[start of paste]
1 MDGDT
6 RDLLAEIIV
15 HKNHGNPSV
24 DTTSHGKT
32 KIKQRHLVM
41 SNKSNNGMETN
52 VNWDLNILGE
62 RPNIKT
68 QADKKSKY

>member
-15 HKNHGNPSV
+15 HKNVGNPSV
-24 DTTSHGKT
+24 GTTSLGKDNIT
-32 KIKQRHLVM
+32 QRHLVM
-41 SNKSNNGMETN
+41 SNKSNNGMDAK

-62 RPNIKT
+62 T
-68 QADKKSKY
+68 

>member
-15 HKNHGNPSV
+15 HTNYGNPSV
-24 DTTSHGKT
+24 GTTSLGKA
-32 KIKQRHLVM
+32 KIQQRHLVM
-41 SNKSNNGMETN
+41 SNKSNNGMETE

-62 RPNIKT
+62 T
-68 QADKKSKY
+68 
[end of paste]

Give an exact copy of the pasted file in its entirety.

1 MDGDT
6 RDLLAEIIV
15 HKNHGNPSV
24 DTTSHGKT
32 KIKQRHLVM
41 SNKSNNGMETN
52 VNWDLNILGE
62 RPNIKT
68 QADKKSKY

>member
-15 HKNHGNPSV
+15 HKNVGNPSV
-24 DTTSHGKT
+24 GTTSLGKDNIT
-32 KIKQRHLVM
+32 QRHLVM
-41 SNKSNNGMETN
+41 SNKSNNGMDAK

-62 RPNIKT
+62 T
-68 QADKKSKY
+68 

>member
-15 HKNHGNPSV
+15 HTNYGNPSV
-24 DTTSHGKT
+24 GTTSLGKA
-32 KIKQRHLVM
+32 KIQQRHLVM
-41 SNKSNNGMETN
+41 SNKSNNGMETE

-62 RPNIKT
+62 T
-68 QADKKSKY
+68 